US PRESIDENT Donald Trump.
(photo credit: REUTERS)
WASHINGTON – The Trump administration is “discouraging” any further action on a controversial Israeli bill regarding the status of greater Jerusalem, fearing it would harm its peace effort toward a comprehensive Israeli-Palestinian settlement, a senior administration official told The Jerusalem Post on Sunday.
“It’s fair to say that the US is discouraging actions that it believes will unduly distract the principals from focusing on the advancement of peace negotiations,” the official said. “The Jerusalem expansion bill was considered by the Administration to be one of those actions.”
Prime Minister Benjamin Netanyahu delayed an initial vote planned for Sunday on the measure, which would have annexed 19 Israeli settlements around the capital city.
US President Donald Trump’s special representative for international negotiations, Jason Greenblatt, is in the region to discuss the peace process with leaders there. His meeting with Netanyahu was a “general check-in on peace conversations,” the official said.
“They did not meet to discuss the annexation bill.”
Several administration officials have engaged Arab governments in recent weeks on their potential role in brokering peace, building out the president’s plan to link a comprehensive settlement to the Palestinian question with a broader regional peace.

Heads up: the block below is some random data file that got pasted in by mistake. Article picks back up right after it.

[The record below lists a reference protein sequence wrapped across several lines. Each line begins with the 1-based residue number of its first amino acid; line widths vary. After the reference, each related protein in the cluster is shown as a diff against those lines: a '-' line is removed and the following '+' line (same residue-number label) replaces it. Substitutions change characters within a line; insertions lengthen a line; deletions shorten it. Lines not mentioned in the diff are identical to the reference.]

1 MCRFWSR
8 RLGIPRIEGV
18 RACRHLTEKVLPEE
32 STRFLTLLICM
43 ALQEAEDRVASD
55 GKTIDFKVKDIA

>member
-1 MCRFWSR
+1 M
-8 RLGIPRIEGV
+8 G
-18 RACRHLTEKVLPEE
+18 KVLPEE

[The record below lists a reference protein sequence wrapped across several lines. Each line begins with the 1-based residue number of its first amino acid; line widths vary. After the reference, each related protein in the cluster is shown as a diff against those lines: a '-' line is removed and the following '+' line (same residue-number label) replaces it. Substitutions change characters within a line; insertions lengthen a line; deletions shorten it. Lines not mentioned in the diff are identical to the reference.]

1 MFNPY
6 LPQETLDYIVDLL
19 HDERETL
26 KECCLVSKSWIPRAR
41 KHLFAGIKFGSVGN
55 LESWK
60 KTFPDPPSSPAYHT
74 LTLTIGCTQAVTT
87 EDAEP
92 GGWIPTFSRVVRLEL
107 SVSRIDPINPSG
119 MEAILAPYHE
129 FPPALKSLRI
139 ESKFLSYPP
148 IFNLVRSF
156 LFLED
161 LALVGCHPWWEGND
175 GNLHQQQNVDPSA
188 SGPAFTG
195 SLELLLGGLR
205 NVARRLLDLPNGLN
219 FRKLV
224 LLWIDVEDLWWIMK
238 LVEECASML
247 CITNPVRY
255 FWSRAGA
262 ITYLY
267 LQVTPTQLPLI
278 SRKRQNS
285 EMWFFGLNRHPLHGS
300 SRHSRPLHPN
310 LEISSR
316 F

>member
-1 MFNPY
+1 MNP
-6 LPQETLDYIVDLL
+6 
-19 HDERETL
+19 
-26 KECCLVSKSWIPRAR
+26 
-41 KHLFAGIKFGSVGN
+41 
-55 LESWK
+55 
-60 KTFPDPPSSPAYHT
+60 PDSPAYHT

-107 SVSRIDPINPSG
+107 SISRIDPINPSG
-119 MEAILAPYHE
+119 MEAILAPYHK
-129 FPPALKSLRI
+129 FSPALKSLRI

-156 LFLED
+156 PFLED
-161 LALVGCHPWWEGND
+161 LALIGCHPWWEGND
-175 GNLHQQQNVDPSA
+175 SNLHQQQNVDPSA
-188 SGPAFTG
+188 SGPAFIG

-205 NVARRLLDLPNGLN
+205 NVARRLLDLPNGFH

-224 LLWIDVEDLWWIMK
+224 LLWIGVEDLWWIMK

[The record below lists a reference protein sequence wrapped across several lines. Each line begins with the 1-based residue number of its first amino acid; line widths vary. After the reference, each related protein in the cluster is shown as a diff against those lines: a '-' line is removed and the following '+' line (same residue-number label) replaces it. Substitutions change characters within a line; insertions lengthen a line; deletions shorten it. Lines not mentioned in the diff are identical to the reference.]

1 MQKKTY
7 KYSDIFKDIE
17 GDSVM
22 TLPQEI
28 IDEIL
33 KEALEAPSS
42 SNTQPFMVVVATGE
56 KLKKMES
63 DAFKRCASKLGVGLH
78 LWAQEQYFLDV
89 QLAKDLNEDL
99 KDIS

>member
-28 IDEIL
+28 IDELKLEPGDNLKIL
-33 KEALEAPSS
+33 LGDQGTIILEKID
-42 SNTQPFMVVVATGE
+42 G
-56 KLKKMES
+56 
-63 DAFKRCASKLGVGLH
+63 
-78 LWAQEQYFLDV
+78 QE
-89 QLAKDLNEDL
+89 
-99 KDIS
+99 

To that end, officials have recently visited Jordan, Egypt and Saudi Arabia to discuss the matter, a senior administration official said.
Additional visits are planned in the coming weeks, although the White House is not previewing any pending breakthroughs.
“While these regional talks will play an important role, the president reaffirms that peace between Israelis and Palestinians can only be negotiated directly between the two parties, and that the United States will continue working closely with the parties to make progress toward that goal,” the senior official said. “No deal will be imposed on Israelis and Palestinians; we are committed to facilitating a deal that improves conditions for both parties.”